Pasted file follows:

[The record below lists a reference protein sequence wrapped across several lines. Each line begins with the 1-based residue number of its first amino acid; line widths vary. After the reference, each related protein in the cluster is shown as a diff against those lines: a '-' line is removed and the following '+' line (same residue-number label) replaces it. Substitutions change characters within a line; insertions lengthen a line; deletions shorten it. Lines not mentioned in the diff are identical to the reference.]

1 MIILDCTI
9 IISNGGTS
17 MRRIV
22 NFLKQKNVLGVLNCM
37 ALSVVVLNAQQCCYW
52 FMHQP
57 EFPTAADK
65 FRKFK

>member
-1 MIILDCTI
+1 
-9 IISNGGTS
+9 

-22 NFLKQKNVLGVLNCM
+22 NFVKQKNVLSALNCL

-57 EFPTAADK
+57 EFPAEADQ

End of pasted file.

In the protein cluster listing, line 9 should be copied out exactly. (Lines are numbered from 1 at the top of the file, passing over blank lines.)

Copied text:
65 FRKFK